"Mongolia does not yet have a nuclear power plant, but the new business of uranium is an important step for the country because it brings new knowledge while serving a growing market."

Marc Meleard


April 12, 2024

Badrakh Energy is a JV between Orano and the Mongolian state owned company Mon-Atom LLC. Could you introduce the company to our international audience?

Orano entered Mongolia in 1997, engaging in exploration for uranium, but it was in 2010 that we discovered the world-class Zuuvch Ovoo deposit, which has a reserve of 93,291 t. That same year, Orano performed the first pilot test for our in-situ recovery (ISR) technology. Previously, in 2002 we discovered Dulaan Uul deposit with 6,260 t of reserve. From 2021-2022, we completed the first full pilot test of our technology that goes all the way from extraction to final production. In total, Zuuvch Ovoo yielded 10 t of uranium out of the pilot test, proving the reliability of our ISR technology. 

Could you comment on the significance of the recent protocol between Orano and the Government of Mongolia for the development of the Zuuvch Ovoo project?

The investment agreement is intended to provide stability and certainty over the project lifetime to ensure the project stability and its profitability, also to be able to forecast with accuracy our tax obligations in the next 3, 10, or 15 years, given that Zuuvch Ovoo is predicted to stay in production for 33 years or more. Also, the agreement is necessary to settle the irregularities that we are currently subjected to by adhering to two different and inconsistent laws: the Mineral Law, and the Nuclear Energy Law. For instance, the government required higher royalties, which would mean a lower interest in the shares of the company, yet the Nuclear Energy Law stipulates at least 34% of shares must belong to the state. In the future, we expect the Minerals Law to be amended to mention that uranium mining will be governed by the Minerals Law only. 

Could you walk us through what would come next?

The target is to bring the project into production by 2028; we have already begun engineering design works and we will then need to secure permitting, before launching into construction and proceeding to all the road, electrical, piping, camp infrastructure, and acid plant. Training is also an important part of the workflow. We signed an MoU with the main university in the region and we allocated a budget to train both professors and students from various institutions to build capacity in the ISR (in-situ recovery). The initial investment of the project will be in the range of US$450 million, but the full CapEX for the lifetime of the project nears US$1.6 billion, fully covered by Orano. The first tranche would be enough to bring us to a Phase 1 production, which would then be ramped up throughout the following four years to reach the nominal capacity of 2,500 t/y production. 1,600 people will be working on the site, half of which are directly under Badrakh Energy and the other half as subcontractors.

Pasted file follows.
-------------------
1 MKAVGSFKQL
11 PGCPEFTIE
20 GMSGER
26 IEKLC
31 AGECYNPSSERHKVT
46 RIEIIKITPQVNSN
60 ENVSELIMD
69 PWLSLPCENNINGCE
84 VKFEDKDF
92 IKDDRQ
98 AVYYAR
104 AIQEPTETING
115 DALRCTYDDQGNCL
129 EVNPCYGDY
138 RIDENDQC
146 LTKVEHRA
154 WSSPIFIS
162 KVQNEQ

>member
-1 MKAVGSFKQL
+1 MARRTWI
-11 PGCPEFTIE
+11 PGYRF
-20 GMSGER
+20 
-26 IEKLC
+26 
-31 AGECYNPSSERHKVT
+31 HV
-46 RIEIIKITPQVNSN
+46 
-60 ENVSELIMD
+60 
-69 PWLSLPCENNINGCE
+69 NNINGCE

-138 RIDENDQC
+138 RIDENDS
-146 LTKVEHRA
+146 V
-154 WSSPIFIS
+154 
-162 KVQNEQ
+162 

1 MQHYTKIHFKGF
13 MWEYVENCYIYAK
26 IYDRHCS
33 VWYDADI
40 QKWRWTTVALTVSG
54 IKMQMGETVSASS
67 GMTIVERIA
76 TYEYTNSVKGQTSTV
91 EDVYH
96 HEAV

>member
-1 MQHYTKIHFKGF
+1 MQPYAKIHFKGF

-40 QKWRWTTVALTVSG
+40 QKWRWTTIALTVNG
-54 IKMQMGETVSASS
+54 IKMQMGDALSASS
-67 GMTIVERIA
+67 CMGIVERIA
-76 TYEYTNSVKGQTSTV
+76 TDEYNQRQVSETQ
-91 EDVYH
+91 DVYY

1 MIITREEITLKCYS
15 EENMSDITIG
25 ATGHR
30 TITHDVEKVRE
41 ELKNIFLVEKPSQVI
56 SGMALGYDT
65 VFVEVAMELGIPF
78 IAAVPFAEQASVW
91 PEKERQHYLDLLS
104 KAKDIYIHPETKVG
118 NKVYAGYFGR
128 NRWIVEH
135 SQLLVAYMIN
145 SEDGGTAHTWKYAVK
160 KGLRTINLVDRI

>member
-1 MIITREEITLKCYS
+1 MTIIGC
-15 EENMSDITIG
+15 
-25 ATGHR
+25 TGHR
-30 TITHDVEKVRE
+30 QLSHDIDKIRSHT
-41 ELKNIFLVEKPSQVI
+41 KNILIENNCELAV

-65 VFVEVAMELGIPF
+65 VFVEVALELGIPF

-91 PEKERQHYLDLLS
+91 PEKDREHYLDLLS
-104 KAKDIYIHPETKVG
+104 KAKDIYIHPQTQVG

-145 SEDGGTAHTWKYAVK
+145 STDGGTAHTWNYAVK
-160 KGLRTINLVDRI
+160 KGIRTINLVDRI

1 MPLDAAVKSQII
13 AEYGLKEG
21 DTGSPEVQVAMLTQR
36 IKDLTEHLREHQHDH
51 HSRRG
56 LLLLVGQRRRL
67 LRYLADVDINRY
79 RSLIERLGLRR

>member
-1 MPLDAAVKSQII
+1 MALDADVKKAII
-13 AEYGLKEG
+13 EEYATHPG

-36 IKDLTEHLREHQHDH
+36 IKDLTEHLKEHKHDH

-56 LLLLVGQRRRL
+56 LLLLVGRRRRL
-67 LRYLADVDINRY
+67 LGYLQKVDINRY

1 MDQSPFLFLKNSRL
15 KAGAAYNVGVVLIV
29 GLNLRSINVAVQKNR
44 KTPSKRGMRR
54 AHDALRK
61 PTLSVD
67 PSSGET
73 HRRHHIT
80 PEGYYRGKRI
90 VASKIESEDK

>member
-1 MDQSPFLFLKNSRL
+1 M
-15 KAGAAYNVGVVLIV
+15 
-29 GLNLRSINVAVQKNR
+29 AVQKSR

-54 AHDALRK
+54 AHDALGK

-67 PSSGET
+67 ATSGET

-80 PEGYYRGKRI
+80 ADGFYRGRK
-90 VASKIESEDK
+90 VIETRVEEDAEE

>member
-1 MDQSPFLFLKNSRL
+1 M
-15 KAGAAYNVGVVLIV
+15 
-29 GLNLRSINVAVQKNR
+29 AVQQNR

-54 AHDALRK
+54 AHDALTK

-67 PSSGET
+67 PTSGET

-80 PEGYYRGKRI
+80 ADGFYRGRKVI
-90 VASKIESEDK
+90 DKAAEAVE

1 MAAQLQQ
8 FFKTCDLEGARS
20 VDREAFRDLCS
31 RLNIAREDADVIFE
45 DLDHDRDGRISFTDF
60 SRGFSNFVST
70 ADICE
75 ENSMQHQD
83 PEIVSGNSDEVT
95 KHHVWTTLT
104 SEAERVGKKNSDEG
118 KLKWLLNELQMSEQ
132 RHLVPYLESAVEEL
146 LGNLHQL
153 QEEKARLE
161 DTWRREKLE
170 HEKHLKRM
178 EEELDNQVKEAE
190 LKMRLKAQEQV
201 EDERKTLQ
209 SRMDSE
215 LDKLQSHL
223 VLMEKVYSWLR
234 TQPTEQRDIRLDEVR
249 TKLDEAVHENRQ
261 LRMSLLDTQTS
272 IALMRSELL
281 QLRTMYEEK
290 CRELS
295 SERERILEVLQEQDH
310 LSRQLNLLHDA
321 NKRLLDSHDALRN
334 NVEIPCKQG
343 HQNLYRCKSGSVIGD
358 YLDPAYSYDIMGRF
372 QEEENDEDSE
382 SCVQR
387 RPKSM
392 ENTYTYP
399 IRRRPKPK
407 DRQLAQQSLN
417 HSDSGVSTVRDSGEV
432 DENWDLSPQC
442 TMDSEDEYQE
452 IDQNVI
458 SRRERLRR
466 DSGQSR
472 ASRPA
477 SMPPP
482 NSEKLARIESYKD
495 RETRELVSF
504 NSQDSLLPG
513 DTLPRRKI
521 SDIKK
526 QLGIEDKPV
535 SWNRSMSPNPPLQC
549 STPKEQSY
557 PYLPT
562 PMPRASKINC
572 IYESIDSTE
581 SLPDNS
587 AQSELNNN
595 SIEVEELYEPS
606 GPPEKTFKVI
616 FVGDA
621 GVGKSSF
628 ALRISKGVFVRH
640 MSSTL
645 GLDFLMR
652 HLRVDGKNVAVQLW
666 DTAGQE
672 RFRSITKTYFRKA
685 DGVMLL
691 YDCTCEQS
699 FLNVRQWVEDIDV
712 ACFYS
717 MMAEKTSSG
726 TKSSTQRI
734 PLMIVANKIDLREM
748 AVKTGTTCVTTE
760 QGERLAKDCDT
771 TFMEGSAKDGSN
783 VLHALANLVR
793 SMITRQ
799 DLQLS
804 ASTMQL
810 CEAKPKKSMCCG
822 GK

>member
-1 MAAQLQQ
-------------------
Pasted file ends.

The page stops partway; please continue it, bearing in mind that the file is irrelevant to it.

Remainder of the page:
What have been the most important aspects of your ESG strategy?

The proposed project has been well-received because we communicated in a simple yet detailed fashion. The drawback, if I may call it like this, of our technology, is that it is not visible like a standard open-pit operation may be, so the work we do cannot be noted from the outside.

As a uranium producer, we are in the decarbonization business, so our energy mix must also be consistent with decarbonization goals. We plan to co-generate 40% of our energy needs from the exothermic acid plant. For the remaining 60%, we can either draw from existing renewable energy, the Sainshand Wind Farm having the right capacity to meet our needs, but we would need to buy green certificates to offset emissions, or we could build our solar farm. Additionally, Badrakh Energy is was one of the first companies in Mongolia to sign the Responsible Mining Codex.

Do you have a final message?

Mongolia does not yet have a nuclear power plant, but the new business of uranium is an important step for the country because it brings new knowledge while serving a growing market, especially with many nuclear plants under construction in China. Nuclear power works in conjunction with renewables to feed a cleaner grid where neither solar nor wind can suffice. 


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